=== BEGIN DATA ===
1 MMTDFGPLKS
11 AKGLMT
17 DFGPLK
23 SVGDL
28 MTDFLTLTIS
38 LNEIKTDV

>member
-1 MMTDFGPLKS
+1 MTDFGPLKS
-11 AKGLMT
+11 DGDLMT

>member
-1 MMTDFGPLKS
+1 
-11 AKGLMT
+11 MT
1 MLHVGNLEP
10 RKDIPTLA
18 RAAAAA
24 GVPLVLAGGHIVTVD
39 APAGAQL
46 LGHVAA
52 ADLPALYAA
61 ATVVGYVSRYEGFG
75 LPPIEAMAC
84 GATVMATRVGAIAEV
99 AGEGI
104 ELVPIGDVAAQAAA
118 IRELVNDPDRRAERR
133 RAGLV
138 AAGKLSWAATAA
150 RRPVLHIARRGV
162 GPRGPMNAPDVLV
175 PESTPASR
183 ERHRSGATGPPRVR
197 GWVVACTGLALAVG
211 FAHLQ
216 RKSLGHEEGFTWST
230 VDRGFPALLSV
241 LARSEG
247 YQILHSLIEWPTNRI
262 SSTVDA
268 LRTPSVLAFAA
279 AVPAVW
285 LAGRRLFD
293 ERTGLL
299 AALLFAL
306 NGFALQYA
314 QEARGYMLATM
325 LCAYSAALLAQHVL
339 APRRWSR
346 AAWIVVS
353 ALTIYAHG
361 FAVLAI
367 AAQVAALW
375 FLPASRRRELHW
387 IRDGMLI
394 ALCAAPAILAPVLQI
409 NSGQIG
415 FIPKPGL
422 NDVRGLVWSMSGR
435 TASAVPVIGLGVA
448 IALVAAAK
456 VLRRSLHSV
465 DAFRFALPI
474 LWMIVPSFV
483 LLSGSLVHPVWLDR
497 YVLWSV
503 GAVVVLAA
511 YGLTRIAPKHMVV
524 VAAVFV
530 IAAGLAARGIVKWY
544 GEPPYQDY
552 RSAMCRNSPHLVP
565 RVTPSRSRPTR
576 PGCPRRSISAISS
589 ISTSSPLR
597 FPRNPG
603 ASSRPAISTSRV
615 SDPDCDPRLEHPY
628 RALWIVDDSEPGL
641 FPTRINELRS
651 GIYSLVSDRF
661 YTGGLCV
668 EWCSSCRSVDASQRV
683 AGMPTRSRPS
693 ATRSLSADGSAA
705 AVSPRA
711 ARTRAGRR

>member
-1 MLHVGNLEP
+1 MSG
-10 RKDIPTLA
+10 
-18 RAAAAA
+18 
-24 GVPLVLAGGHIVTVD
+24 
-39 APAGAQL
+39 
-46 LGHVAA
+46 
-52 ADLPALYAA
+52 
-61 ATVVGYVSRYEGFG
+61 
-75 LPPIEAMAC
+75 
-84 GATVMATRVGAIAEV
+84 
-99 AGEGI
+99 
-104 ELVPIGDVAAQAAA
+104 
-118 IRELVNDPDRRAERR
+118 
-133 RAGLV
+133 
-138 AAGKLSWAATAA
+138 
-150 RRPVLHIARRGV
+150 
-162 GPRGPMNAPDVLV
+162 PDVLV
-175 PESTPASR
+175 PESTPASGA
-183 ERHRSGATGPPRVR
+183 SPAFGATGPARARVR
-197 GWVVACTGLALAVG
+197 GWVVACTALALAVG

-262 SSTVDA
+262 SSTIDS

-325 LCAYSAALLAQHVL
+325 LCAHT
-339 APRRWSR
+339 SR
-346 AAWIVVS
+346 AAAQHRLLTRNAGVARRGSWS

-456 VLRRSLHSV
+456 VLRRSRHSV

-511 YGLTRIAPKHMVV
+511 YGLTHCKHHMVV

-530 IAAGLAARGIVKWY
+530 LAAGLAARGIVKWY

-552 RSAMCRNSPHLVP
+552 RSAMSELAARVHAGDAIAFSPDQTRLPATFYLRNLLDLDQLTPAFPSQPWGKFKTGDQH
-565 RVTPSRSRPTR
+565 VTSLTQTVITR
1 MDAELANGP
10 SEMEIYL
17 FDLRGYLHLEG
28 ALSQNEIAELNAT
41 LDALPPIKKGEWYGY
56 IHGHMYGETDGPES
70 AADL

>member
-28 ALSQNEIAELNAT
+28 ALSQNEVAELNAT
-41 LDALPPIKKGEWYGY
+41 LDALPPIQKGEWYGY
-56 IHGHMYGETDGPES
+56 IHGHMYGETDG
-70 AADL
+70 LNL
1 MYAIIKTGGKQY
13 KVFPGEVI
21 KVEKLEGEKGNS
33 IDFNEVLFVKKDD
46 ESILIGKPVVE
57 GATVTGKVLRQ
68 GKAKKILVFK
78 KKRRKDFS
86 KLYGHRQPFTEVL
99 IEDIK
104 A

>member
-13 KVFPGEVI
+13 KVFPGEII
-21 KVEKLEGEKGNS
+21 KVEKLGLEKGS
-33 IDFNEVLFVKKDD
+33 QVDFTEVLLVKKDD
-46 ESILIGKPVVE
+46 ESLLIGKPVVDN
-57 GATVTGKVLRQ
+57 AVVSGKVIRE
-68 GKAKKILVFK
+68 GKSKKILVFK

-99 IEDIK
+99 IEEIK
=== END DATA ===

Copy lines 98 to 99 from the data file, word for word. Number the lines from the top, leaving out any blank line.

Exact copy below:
+24 
-39 APAGAQL